Tiliouine is a small town on the road heading west out of Tazenakht. It’s most famous as a center for the collection and sale of saffron, which grows wild in the area. However, it is also the center where rugs are collected and sold by a non-profit group called Migration and Development. This group helps local people with self-help projects like installing drinking water or electricity in a village. The Tiliouine shop sells rugs and other textiles, like burnouses in gorgeous natural wool, made by local women; the prices are excellent.
In Rabat, a few doors from the shop above, is the Maison d’argent or Silver House. The address is 244 Rue des Consuls, and you can recognize it by the wooden meshrebiyya or carved wood work around the door. If you need an English speaker, ask for Embarek - who speaks about 15 other languages too! They specialize in silver jewelry; the man who owns the store has a shop with gold down the street a bit. But this is much more affordable, and they have a huge variety of new, old, and ‘reproduced old’ pieces including earrings, rings, bracelets and necklaces plus traditional Moroccan pieces like fibulas and daggers. The front room has the newer pieces, but you can go through a curtain at the back to the older pieces, plus bowls of beads and semi-precious stones that you can use to design your own necklace.
On a small side street just around the corner from the Tour Hassan Hotel in Rabat is a tiny jewel of a shop called Alchimies. (In Arabic, al-chimie means chemistry, and is the basis for our word alchemy.) It has a few exquisite examples of several items, and the charming owner can have things made to your order. She carries carved wooden screens, lamps and screens inlaid with silver, painted furniture and elegant mirrors, to mention just a few items. The address is 5 Rue el Marj and the telephone/fax from the US is 011 212 37 20 17 56.
On the road tour buses often take in southern Morocco, between Erfoud (where you drive out to see the sand dunes) and Ouarzazate (in the mountains on the way to Marrakesh), is a unique shop called Galerie d’Art Chez Zaid. It’s located in Tinejdad, and Zaid is the owner. It may be his innate artistic nature, and/or his former work as a guide, that led him to develop a taste for items that appeal to many western tourists but few Moroccan shop owners. Here you will find wooden pitchforks, antique pottery, and wooden shutters with the turquoise paint peeling off alongside exquisite old jewelry and sometimes a handwritten manuscript - and lots of other things. You can bring a sandwich and buy a soft drink to have lunch in the garden during your stop, not to mention using the spotless ‘facilities’. If you want to ask for directions, the telephone in Morocco is 055 78 67 98, but it’s right on the main street and has a large sign.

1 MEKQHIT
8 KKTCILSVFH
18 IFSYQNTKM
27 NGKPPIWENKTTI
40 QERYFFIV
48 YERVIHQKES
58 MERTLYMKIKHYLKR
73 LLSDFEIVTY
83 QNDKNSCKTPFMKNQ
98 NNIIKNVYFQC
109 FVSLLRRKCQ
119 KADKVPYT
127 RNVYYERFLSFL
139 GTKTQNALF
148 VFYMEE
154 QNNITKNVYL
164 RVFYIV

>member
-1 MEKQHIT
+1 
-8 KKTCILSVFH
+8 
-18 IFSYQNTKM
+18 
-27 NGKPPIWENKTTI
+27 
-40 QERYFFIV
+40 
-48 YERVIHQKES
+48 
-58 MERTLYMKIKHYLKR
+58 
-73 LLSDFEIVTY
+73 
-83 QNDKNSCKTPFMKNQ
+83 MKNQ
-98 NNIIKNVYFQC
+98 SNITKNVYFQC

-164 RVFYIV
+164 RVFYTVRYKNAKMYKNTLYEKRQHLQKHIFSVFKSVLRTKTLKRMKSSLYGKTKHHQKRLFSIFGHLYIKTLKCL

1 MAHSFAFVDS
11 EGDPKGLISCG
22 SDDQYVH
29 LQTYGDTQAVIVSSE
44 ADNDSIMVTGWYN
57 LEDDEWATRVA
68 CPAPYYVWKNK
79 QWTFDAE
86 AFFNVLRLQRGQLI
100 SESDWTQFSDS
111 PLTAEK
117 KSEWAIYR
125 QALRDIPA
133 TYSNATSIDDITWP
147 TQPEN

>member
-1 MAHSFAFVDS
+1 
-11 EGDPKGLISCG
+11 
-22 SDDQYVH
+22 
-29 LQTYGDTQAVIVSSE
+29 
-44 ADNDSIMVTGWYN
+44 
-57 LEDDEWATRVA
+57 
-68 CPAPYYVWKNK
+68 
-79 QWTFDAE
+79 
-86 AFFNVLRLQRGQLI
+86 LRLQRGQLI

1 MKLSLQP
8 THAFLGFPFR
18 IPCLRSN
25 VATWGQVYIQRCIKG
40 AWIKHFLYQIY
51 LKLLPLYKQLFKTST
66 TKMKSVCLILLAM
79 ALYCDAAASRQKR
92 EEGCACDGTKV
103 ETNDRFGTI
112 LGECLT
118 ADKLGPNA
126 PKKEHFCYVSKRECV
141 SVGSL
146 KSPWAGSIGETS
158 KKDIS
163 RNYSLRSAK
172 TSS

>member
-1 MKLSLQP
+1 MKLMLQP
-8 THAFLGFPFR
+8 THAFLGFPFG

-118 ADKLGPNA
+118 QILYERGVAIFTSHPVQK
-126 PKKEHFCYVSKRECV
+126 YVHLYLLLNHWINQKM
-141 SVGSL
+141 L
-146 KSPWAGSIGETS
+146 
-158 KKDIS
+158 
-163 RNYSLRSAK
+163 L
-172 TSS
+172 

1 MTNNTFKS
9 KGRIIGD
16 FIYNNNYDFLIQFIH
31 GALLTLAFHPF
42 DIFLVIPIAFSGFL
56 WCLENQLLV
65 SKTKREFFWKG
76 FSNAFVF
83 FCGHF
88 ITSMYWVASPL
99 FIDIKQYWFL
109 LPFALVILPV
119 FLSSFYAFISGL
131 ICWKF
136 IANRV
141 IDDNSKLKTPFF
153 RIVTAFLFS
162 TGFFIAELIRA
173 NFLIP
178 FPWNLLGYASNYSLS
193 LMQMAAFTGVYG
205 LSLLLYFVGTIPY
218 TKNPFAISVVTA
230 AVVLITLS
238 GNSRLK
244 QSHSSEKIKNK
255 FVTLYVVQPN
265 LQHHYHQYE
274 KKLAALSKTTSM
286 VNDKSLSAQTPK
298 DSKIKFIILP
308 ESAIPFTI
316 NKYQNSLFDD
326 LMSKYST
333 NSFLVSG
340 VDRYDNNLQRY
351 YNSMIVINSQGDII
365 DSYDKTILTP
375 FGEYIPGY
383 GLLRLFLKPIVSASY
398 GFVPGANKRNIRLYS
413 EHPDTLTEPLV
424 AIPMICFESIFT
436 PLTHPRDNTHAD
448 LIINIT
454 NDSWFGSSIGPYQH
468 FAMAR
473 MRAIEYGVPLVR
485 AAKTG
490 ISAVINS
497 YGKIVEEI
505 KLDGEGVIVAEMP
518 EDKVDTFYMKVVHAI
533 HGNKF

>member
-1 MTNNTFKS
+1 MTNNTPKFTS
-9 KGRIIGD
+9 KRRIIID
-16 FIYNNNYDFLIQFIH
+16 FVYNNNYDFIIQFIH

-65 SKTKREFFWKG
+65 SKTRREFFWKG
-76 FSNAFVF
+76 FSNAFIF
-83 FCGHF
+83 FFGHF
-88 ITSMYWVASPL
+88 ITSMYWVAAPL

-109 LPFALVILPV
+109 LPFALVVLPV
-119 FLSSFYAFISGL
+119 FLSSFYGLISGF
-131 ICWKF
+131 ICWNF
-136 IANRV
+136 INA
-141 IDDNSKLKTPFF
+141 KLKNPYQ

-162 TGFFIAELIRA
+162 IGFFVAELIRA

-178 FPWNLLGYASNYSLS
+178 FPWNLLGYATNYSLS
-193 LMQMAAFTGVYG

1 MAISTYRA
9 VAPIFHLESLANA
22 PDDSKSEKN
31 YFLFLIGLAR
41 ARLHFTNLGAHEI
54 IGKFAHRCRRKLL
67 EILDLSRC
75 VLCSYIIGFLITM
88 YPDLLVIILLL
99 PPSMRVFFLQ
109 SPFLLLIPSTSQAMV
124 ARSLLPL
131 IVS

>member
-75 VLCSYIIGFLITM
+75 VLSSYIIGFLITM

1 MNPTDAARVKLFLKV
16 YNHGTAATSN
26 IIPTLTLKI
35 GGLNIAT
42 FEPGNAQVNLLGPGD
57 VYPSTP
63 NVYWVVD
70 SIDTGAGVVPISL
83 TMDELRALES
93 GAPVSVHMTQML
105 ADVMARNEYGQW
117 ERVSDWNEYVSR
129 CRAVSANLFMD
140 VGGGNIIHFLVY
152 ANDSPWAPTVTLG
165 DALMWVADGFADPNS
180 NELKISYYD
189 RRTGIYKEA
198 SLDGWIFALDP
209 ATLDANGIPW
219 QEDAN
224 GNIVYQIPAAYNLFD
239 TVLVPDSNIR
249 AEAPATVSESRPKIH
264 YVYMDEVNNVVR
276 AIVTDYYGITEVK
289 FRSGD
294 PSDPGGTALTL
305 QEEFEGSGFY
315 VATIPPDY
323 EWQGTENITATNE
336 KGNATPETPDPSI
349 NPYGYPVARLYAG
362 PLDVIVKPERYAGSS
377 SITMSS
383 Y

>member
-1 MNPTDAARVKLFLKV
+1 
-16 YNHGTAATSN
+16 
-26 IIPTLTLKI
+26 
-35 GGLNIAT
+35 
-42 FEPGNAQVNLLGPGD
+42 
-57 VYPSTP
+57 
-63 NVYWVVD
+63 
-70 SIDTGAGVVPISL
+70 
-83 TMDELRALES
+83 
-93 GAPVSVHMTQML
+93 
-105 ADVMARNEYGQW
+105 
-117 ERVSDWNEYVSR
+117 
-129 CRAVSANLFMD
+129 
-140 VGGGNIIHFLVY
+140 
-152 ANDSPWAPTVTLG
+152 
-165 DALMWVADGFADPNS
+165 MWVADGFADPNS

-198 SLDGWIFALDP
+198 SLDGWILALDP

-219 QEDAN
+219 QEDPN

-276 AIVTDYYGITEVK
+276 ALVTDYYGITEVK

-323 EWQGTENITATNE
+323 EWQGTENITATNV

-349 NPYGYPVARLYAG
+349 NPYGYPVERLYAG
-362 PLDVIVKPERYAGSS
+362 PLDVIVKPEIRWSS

Some of these sites offer general travel information, while others describe specific tours.
Morocco Bound is a
travel site that provides information for the independent traveler to
Joan Peterson, Ph.D., is the author of the Eat Smart series of
guidebooks for travelers and cookbook lovers who want to get to the heart of a
country’s culture through its cuisine.
Kitty Morse was born in Morocco, and she writes extensively on North
African and Moroccan cuisine. She has
written eight cookbooks (her newest Moroccan one is in my Books section), and
leads annual cooking tours
The Shoestring Company is
The Virginia Military
Institute in partnership with the National Council on US-Arab Relations
offers a cultural and linguistic
immersion program in
The Riad Gyvo is a small hotel located in a two hundred year old traditional home located near the main gate of Essaouira’s old city or medina. The owners are Belgian with impeccable taste in Moroccan antiques, evidenced by the fact that one of them curated the exhibit “Splendeurs du Maroc”, described under book links. Some Moroccan antiques are used to furnish the Riad, and the owners can tell you where to shop for more.